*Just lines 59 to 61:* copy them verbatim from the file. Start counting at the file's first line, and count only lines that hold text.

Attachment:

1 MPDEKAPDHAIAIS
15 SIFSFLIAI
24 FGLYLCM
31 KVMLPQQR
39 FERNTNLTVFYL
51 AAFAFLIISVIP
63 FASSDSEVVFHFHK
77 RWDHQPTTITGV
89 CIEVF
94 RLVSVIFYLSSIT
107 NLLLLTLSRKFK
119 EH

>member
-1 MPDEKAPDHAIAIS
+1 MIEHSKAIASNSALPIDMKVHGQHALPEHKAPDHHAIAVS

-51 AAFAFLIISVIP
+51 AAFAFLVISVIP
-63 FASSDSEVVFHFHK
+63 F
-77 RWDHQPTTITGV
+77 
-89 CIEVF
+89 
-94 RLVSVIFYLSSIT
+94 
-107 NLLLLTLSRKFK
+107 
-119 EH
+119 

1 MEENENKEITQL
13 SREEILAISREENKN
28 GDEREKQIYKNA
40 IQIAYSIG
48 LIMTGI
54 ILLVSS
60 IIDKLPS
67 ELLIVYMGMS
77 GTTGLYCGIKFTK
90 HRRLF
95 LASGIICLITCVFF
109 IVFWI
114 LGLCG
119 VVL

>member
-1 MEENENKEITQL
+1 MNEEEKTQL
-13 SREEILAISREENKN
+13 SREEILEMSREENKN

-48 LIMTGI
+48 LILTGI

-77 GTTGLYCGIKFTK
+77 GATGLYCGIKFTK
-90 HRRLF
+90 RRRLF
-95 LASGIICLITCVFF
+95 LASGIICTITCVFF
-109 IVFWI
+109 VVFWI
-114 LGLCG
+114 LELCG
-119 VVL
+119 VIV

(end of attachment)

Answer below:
-114 LGLCG
+114 LELCG
-119 VVL